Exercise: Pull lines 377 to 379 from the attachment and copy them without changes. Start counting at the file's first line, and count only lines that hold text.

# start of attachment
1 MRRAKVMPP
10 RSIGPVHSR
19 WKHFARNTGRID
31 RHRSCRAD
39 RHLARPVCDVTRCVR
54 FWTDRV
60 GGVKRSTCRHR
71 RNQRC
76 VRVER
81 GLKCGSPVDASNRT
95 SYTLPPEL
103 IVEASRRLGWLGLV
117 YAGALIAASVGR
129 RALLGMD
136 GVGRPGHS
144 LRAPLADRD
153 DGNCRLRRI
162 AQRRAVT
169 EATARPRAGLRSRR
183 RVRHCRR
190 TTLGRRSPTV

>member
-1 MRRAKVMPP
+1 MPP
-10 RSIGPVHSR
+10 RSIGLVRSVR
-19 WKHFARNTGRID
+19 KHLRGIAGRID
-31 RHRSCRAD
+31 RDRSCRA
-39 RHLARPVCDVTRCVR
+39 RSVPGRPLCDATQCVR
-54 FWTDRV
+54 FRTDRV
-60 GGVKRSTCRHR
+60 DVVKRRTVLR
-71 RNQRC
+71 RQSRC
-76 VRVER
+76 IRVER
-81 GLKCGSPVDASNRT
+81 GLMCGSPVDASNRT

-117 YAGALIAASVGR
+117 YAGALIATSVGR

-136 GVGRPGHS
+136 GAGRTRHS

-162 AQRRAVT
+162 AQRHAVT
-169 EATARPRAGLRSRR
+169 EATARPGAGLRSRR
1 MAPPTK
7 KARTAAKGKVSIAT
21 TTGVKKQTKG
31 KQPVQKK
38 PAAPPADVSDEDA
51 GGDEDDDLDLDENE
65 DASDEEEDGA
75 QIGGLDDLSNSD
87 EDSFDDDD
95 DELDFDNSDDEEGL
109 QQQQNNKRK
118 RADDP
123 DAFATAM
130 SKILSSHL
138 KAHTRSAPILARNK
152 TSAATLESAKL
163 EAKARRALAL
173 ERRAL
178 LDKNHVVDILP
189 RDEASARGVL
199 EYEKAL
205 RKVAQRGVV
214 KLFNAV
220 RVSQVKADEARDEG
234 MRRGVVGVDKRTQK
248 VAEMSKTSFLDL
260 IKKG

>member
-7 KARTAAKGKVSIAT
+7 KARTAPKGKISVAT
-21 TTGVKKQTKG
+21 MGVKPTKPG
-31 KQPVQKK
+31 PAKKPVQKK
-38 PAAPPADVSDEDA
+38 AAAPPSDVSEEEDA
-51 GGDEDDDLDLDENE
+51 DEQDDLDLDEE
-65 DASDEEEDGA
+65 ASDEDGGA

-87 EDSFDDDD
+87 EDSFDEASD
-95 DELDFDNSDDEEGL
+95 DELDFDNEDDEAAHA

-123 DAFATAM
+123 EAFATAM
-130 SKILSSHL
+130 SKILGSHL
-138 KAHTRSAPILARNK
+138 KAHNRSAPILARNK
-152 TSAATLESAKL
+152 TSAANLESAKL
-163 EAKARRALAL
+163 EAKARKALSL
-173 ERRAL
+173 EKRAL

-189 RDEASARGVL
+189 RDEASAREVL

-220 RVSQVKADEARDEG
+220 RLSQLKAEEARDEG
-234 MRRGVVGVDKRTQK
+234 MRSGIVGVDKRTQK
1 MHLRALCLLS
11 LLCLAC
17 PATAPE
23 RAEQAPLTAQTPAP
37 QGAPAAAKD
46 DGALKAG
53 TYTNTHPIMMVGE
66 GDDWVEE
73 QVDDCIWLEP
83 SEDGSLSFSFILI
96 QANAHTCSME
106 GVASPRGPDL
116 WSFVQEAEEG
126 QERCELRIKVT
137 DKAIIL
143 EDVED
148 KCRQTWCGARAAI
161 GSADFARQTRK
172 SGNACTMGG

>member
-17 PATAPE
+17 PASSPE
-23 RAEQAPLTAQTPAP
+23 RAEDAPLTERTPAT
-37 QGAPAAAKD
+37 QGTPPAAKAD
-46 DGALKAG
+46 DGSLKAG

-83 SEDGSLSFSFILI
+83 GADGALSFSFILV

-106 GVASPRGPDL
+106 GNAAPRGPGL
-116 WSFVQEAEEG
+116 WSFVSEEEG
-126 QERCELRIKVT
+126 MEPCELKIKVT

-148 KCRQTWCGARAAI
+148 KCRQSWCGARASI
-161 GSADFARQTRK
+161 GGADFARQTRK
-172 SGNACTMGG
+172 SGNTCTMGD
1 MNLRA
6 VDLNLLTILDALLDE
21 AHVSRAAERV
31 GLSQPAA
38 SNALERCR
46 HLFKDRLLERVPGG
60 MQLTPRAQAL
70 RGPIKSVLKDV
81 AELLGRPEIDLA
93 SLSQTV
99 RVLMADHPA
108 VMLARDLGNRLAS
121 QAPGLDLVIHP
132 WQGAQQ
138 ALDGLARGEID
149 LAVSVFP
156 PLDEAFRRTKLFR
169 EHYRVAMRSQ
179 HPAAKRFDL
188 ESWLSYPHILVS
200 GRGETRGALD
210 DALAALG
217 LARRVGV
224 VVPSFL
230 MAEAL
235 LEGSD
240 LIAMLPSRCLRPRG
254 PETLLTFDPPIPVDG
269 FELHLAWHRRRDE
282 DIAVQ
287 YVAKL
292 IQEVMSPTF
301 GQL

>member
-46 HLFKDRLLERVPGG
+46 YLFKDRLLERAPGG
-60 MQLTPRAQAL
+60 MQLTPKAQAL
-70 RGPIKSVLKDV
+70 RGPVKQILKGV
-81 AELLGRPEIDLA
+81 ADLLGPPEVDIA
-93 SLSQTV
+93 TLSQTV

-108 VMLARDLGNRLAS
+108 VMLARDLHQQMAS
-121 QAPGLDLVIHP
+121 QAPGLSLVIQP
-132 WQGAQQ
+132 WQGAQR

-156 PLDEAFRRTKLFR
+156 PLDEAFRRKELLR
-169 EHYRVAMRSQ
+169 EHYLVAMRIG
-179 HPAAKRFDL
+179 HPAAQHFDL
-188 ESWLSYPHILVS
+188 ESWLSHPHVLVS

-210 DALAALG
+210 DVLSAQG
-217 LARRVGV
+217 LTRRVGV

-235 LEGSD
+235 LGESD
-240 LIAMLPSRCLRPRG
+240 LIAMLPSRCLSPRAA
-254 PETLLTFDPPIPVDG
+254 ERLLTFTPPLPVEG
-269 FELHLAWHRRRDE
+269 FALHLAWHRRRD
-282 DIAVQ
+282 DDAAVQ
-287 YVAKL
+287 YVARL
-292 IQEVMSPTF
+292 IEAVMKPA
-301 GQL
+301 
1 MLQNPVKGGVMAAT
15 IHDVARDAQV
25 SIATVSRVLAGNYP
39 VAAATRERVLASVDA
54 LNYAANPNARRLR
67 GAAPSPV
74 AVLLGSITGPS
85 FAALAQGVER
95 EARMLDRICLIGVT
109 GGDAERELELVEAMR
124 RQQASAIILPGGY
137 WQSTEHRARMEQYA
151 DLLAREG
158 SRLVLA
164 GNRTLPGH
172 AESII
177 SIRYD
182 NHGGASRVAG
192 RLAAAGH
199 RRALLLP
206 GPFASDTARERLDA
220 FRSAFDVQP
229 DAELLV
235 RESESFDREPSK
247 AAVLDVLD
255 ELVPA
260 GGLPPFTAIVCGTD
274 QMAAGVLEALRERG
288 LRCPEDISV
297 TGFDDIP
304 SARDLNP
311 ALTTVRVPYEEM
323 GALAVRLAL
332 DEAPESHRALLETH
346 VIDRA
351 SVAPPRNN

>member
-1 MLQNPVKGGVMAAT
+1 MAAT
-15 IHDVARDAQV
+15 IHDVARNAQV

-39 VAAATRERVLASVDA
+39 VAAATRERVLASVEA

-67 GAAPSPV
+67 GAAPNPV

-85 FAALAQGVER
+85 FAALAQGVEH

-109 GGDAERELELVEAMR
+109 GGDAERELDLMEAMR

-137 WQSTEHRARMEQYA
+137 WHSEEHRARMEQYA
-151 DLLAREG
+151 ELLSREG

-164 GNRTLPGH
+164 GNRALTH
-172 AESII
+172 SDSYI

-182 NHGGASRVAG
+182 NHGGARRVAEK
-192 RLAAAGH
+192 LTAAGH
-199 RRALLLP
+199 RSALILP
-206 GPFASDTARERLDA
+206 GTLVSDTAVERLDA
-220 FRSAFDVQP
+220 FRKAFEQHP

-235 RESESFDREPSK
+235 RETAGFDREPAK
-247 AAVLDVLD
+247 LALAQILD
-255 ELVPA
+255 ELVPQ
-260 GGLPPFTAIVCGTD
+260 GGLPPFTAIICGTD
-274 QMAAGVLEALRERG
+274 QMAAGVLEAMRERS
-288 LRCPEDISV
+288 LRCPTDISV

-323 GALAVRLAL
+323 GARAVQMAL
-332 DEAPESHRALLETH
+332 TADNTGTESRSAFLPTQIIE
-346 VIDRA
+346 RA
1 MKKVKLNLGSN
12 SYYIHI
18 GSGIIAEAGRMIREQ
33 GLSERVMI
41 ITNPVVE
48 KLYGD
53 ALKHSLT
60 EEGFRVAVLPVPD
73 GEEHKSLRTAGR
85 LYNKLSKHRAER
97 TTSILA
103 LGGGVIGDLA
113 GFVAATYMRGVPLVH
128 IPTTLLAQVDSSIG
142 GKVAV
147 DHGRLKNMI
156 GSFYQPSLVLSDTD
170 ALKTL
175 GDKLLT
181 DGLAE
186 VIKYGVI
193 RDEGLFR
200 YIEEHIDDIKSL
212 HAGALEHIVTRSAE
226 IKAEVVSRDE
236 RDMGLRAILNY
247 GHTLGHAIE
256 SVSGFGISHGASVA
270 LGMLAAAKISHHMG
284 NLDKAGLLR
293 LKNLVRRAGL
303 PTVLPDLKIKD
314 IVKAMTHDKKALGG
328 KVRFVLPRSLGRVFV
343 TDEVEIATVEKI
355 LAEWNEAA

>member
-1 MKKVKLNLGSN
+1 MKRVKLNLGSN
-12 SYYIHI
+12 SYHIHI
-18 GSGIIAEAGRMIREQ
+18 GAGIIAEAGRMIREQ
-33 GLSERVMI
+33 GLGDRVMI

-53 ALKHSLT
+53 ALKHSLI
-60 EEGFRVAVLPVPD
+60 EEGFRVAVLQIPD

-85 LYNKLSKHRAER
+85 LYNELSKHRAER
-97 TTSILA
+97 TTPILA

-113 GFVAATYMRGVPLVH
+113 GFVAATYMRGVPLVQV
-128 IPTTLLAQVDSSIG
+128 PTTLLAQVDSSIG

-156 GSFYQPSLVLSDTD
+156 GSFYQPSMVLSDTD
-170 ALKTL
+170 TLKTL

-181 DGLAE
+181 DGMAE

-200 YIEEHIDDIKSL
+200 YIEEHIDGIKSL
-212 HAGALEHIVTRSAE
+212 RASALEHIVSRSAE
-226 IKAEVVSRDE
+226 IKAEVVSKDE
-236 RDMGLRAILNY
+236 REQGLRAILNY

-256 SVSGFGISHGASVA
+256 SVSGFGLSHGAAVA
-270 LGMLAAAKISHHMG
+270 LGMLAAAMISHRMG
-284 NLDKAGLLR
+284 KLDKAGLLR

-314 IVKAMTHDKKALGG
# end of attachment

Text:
-170 ALKTL
+170 TLKTL

-181 DGLAE